The Future of Gifc Case Study
Business and Management
Submitted By cheptig81809
Maria and her team are confronted with a number of different issues with an overall lack of direction being one of them. Everyone has their own idea of where the business should go in the future. Maria and her team will need to get a defined direction for successful business growth and to not only maintain current and future business operations but grow for the stakeholder’s expectations.
A Strengths Weaknesses Opportunities Threats (SWOT) analysis for Great Italian Food Company (GIFC) will be very beneficially to determine appropriate path for the future. When the analysis mentions strengths it means a company’s internal strengths. Weaknesses are the company’s internal weaknesses. Opportunities are external opportunities the company faces. Threats are external issues the company are or will face. Appendix A shows a SWOT analysis for GIFC.
The GIFC needs to go through the six stages of decision making: identify and diagnose the problem, generate alternative solutions, evaluate alternatives, make the choice, implement the decision, and evaluate the decision. (Bransfield, 2015) Identify and diagnose the problem is to recognize that a problem exists and must be solved. (Bransfield, 2015) The most obvious problem being the need for the business to grow in order for the family to continue living the lifestyle they are accustomed to. The second is having a limited access to capital. The limited access to capital may only allow certain kinds of ideas to be considered. Another problem GIFC faces is everyone has their own idea where the business should go into the future with no real combined strategy. GIFC has too many stakeholders at play. All of Little Joe’s children are employed by GIFC and have certain expectations to maintain their lifestyles.
The second step is generating alternative solutions. Solutions could be ideas already done before or new creative solutions designed specifically for a problem. (Bransfield, 2015) This step of the decision making process links the problem to a development of alternative courses of action aimed at solving the problem (Bransfield, 2015). Everyone has done their individual brainstorming, but this could be a good time to get more of the Board of Directors’ ideas of grow. The ideas of the board are beneficial because some members own successful business within the community and want to see GIFC succeed. Benchmarking is a valuable tool to see how other businesses in the market operate. Benchmarking is the understanding of the “best practices” firms and to undertake actions to achieve both better performance and lower costs. (Bransfield, 2015) Benchmarking could generate new or better ideas and solutions for success.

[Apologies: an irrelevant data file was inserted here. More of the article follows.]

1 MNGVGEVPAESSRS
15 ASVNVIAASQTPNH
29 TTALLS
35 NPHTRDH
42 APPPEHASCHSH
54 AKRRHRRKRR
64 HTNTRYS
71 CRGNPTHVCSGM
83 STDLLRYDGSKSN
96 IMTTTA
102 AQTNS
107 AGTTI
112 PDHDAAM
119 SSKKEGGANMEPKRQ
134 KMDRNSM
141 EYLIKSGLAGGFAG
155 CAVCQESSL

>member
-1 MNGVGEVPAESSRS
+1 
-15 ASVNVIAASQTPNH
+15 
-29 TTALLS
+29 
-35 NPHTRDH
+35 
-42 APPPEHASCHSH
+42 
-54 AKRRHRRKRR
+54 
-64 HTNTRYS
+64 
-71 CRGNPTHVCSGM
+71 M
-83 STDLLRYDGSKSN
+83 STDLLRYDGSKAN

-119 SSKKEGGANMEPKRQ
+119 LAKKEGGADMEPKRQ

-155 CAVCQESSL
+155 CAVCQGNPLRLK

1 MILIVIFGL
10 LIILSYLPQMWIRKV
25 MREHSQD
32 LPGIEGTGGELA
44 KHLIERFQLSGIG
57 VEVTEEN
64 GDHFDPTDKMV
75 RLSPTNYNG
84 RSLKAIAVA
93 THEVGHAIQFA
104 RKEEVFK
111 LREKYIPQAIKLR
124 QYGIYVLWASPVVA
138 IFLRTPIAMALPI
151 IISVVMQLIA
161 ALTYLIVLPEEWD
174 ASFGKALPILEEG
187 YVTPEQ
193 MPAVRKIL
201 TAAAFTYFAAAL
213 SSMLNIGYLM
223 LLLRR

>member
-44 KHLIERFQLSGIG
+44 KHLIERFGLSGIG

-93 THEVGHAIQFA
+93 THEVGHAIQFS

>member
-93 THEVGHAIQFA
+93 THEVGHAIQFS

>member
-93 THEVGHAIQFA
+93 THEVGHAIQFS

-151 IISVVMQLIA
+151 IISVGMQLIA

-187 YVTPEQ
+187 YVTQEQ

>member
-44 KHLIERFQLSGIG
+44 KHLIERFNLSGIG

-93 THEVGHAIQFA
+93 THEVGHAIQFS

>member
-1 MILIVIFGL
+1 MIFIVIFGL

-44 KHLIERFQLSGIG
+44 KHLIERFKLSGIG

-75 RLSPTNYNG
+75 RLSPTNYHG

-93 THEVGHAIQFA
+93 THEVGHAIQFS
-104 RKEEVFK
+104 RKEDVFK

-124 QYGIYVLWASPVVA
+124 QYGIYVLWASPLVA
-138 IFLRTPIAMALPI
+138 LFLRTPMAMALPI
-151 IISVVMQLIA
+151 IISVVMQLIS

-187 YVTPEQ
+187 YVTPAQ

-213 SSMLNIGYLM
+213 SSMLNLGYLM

Once all the ideas are on the table, it is time to evaluate them. This is the third step in the process. To evaluate alternatives, refer to the original goals. (Bransfield, 2015) “Which goals does each alternative meet and fail to meet? Which alternatives are most acceptable to you and to other important stakeholders? If several alternatives may solve the problem, which can be implemented at the lowest cost or greatest profit? If no alternatives achieve your goals, perhaps you can combine two or more of the best ones.” (Bransfield, 2015)
The forth step in the process is to make a decision after considering all possible consequences and outcomes. In some instances this step is the hardest because of the change that follows. A decision should be implemented very carefully with an adequate plan as a part of the fifth step of the decision making process.
A suggested adequate plan is listed below: 1. Determine how things will look when the decision is fully operational. (Bransfield, 2015) 2. Chronologically order the steps necessary to achieve a fully operational decision. (Bransfield, 2015) 3. List the resources and activities required to implement each step. (Bransfield, 2015) 4. Estimate the time needed for each step. (Bransfield, 2015) 5. Assign responsibility for each step to specific individuals. (Bransfield, 2015)
The last step is evaluating the decision. This step determines if the decision is meeting the intended goals. Placing quantifiable goals can help benchmark how the business is doing in respect to the predetermined goals. If the outcome thus far is not meeting the goals, then it may require further research. “Does the implementation need more time, resources, effort, or thought? Was this a bad decision?” (Bransfield, 2015) If the decision seems to be working then press forward for continued growth. If it is not then it is back to the drawing board.
A SWOT analysis, benchmarking, and going through the six steps of the decision making process will help the GIFC start to move towards successful grow for the future, while satisfying all the stakeholder’s needs. Maria, the Board of Directors and the other stakeholders now have the tools they need to make an educated decision for an upward growth for GIFC’s future.
SWOT analysis for GIFC
Strengths * Reputable family-owned business within the community * Experienced businessmen and women on the Board of Directors * Low priced menu | Weaknesses * Lack of access to capital * Lack of direction for the future * Too many stakeholders | Opportunities * Sell products in local stores * Revamping menu items * Entering a new market | Threats * Possibility of new businesses entering the Italian restaurant market * Change in customers’ desires * Change in local economy |
Bransfield, J. (2015). Management 5000 (pp. 89-96). McGraw-Hill.